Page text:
Max Byrd is the award-winning author of fourteen books, including four bestselling historical novels and California Thriller, for which he received the Shamus Award. He was educated at Harvard and King’s College Cambridge, England, and has taught at Yale, Stanford, and the University of California. Byrd is a Contributing Editor of The Wilson Quarterly and writes regularly for the New York Times Book Review. He lives in California.
The Paris Deadlineby Max Byrd
Paris, 1926. Newspaper reporter Toby Keats, a veteran of the Great War and the only American in Paris who doesn’t know Hemingway, has lived a quiet
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From bestselling historical novelist Max Byrd comes a new novel set against the dramatic backdrop of Paris in the Jazz Age—a fascinating suspense tale interwoven with rich historical detail.
Paris, 1926. Newspaper reporter Toby Keats, a veteran of the Great War and the only American in Paris who doesn’t know Hemingway, has lived a quiet life—until one day he comes into possession of a rare eighteenth-century automate, a very strange and somewhat scandalous mechanical duck. Highly sought after by an enigmatic American banker, European criminals, and the charming young American Elsie Short, the duck is rumored to hold the key to opening a new frontier in weapons technology for the German
army, now beginning to threaten Europe once more. Haunted with his nightmarish past in the War, Toby pursues the truth behind the duck.
From the boites of the Left Bank to the dark prehistoric caverns of southern France, The Paris Deadline is a story of love, suspense, and mystery in a world stumbling toward catastrophe.
“Max Byrd is an expert at mingling real historical figures with his invented characters.”
—The New York Times
“Wow! This is storytelling at its very best. Max Byrd uses the whole deck of cards—character, place, history, humor, and intrigue—to weave his magical story. You want a good ride? The Paris Deadline is your ticket!”
—Michael Connelly, New York Times bestselling author of The Brass Verdict and The Scarecrow
“The Paris Deadline is the best ‘code and cipher’ novel I’ve ever read, a wonderful historical thriller, combining terrific characters with wit, erudition, more cool facts than your average encyclopedia, and a blistering narrative drive that makes the pages fly. Do not deny yourself the pleasure of reading this book!”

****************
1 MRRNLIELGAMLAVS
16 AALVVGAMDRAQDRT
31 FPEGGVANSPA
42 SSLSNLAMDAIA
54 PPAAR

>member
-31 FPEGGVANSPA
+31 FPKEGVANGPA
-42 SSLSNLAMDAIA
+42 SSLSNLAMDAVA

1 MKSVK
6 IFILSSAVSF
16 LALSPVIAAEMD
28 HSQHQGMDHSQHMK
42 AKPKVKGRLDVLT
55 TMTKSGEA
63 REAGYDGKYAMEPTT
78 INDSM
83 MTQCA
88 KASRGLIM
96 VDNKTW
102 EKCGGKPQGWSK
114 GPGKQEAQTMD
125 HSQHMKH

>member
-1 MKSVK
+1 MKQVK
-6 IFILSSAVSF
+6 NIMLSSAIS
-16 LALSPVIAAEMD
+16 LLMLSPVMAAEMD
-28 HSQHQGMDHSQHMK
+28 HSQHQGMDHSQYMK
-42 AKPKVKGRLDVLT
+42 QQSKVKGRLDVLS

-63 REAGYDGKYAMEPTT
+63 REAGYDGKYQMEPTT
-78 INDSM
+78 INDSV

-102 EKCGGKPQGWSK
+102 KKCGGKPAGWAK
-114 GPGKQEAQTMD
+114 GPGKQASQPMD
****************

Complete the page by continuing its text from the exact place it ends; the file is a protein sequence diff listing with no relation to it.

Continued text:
—John Lescroart, author of The Thirteenth Juror and Betrayal
“Some of the things I love most about the book—the wit and erudition, the scholarship, the interesting things about the underground war and automates—are not the things other people will like. They’ll be caught up in the mystery of the duck and the love story between the appealing Toby and Elsie, and the fact that it’s set in Paris. Of course, I love that too!”
—Diane Johnson, author of Le Divorce and The Shadow Knows
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- Turner Publishing Company KY
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If you’re a glutton for detail, this novel probably will fulfill your every desire. Possibly every street and alley in Paris seems to be named, and the author has so deeply researched the background that the facts will overwhelm you. Not that this is a bad thing, it’s just, sometimes, too much to absorb. Yet is an absorbing mystery in which Toby Keats (no relation to the poet), a rewrite man on the Paris Herald owned by Col. McCormick encounters a bit of history in the mid-1920s. It begins when Toby and his co-worker, Waverly Root, are summoned to the Hotel Ritz suite of the colonel’s mother. She shows them a mechanical duck, an automate, which moves its wings, ingests and defecates, delivered to her in error instead of two porcelain parrots. She tells them to return it to a Left Bank shop and retrieve what she bought. The shop is closed and this sets the stage for a long and complicated plot in which others attempt to obtain possession of the duck. The novel is sprinkled with some real persons, such as William Shirer at the start of his career. And, of course, there are endless details about Jacques de Vaucanson, creator of the duck, as well as the Bleeding Man and the Writing Boy, as well as the silk loom, automates and tunneling under battlefields during World War I. The reading, as a result, is slow and, at times, tedious. Nevertheless, it is a well-told tale and, perhaps, worth the effort to plow through to the end.
Well written giving a taste of Paris in between World Wars. Just the right touch of historical people and fictional. One complaint Mr. Byrd has Charlie Chaplin divorcing Oona Chaplin in 1927. It was Lita Grey wife from '24 to '27. Oona was his last wife. Still a very good read.